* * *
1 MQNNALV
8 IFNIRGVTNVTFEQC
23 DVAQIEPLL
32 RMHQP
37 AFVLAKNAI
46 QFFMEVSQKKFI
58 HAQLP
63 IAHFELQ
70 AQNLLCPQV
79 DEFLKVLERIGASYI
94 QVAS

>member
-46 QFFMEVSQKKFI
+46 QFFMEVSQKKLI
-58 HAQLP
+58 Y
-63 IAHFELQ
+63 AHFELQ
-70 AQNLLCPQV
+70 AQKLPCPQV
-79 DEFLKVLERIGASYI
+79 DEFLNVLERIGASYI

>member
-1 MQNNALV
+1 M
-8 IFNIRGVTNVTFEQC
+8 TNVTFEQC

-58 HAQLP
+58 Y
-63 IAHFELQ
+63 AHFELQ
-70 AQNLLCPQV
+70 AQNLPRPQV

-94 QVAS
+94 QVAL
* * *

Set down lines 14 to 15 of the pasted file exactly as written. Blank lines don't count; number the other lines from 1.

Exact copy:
+46 QFFMEVSQKKLI
-58 HAQLP